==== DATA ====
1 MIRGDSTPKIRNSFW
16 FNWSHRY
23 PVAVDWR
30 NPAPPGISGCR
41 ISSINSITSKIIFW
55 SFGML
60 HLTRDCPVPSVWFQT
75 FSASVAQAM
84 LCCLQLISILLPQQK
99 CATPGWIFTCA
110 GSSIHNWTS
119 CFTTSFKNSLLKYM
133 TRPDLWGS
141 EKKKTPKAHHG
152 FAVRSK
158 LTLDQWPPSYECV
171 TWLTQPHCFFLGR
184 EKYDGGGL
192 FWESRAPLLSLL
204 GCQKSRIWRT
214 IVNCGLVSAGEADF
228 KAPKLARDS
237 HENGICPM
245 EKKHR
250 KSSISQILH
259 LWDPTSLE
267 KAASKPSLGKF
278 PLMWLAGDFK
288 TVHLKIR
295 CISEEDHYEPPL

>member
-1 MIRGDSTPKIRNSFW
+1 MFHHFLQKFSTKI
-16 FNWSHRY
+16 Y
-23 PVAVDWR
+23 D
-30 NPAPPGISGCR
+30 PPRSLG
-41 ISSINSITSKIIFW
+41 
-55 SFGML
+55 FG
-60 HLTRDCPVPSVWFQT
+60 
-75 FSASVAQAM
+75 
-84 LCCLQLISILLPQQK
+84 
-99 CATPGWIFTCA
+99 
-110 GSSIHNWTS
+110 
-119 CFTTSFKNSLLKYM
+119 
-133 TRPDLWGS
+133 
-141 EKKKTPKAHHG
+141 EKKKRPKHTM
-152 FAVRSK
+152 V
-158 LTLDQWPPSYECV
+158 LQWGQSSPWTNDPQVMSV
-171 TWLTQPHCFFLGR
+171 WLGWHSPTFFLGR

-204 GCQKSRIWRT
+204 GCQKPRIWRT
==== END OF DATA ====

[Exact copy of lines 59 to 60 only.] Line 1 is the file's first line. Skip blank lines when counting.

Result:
+141 EKKKRPKHTM
-152 FAVRSK